What happens when you throw dozens of cyberpunk books' first pages, in addition to some key sections representing cyberpunk's core themes, into qualitative analysis software, analyze the word and phrase frequencies with appropriate synonyming and syntax, and then have it spit the result out onto a page? With a little meandering, it turns into a story introduction written by a computer with minimal human interference:
The sun died as it sat like a squirming firefly, or a traffic light stuck on red. The streets vanished into the distance, the city's black blood. They receded into an enormous block of buildings where holo-commercials advertised a new life at the neon city's entrance. The approaching stalkers had their noses in the air -- trouble. He moved his way through the crowd, watching the three of them, zooming on their avatars. He ducked inside a hotel, closing the old door behind him, but it lit red when he entered -- credit cards maxed out and no rooms available. He'd be dead in the ground by sunfall, having been seduced by information he shouldn't have possessed.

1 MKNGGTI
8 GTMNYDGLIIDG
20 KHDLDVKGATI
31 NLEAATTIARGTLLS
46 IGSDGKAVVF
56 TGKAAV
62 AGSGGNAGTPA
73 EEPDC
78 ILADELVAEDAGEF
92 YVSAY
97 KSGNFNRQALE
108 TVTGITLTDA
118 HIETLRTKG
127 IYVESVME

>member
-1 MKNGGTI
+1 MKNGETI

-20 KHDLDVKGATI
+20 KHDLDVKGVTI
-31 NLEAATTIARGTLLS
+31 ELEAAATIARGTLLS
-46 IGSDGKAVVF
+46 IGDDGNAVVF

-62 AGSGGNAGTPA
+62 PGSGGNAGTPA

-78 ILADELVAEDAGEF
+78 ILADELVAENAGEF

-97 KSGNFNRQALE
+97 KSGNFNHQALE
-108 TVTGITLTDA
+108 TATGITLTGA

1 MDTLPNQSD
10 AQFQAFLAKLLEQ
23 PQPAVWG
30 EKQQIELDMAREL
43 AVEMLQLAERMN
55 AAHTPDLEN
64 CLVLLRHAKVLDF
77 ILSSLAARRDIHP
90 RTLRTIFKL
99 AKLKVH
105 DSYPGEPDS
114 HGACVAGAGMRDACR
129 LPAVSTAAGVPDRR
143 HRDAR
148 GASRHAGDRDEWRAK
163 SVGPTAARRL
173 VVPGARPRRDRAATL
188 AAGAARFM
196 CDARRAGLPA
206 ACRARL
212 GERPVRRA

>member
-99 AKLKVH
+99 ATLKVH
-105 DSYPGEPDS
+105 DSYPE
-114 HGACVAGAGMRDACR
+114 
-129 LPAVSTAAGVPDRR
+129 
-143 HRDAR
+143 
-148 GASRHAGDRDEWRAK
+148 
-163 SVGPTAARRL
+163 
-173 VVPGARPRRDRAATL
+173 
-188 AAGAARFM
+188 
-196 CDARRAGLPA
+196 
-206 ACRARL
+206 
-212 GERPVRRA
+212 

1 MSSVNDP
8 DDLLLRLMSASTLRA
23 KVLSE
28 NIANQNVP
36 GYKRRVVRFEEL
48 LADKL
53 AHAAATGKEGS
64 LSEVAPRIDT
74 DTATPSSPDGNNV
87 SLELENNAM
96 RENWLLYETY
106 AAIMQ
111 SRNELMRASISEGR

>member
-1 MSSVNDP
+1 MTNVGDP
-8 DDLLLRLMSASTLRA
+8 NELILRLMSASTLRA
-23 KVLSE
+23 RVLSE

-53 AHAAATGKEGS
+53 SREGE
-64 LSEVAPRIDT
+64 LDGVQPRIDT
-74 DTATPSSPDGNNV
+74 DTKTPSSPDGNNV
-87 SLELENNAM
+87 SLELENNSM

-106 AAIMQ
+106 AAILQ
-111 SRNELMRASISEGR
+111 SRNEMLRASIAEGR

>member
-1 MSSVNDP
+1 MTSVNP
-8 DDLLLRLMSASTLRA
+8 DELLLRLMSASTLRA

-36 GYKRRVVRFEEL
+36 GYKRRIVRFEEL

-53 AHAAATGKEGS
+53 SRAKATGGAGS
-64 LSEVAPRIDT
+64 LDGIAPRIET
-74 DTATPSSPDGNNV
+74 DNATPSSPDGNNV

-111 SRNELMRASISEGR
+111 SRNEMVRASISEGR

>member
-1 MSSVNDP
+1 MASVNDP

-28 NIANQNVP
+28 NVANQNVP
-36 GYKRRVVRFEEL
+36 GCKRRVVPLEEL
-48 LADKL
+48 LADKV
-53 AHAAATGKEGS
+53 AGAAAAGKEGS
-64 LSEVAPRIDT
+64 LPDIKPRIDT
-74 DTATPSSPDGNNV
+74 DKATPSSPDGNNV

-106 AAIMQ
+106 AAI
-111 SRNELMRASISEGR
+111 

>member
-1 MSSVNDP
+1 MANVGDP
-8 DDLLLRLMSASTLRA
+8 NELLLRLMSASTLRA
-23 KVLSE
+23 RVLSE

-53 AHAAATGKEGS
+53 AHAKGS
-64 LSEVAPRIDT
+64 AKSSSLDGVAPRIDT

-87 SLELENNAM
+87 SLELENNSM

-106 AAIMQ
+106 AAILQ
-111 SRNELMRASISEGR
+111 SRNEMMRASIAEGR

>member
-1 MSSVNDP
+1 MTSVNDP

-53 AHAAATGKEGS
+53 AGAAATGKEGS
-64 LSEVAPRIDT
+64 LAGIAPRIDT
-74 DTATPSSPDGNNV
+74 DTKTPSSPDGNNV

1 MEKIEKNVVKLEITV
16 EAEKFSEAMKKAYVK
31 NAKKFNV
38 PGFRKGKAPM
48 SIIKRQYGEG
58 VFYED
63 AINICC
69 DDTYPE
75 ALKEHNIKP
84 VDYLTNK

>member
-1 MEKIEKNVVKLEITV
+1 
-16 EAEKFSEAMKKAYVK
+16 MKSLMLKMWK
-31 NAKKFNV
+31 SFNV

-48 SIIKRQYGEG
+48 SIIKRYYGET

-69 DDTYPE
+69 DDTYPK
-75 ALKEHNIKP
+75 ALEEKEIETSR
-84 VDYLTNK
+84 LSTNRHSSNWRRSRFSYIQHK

Who was after him? He thought about corporate espionage jobs that fueled territorial wars for world power. Employees had become machines without rights. He had only seconds until they'd be on him, but he had to know. Cybernetic augmentations enabled him to tap into the shimmering datawave of information, hacking the city's cameras as his eyes and ears, the chip in his implant making him high on data.
On a separate note, for the record, Hemispheres opening paragraph in chapter one was written in this same fashion, by simply allowing the computer to analyze the top 50 science fiction novels of all time. I figured a book about A.I. should be written by A.I. Now someone will say this isn't true artificial intelligence - which is correct, but the word is being thrown around so casually today that over 90% (if not all) of what we are calling machine learning is just bullshit marketing.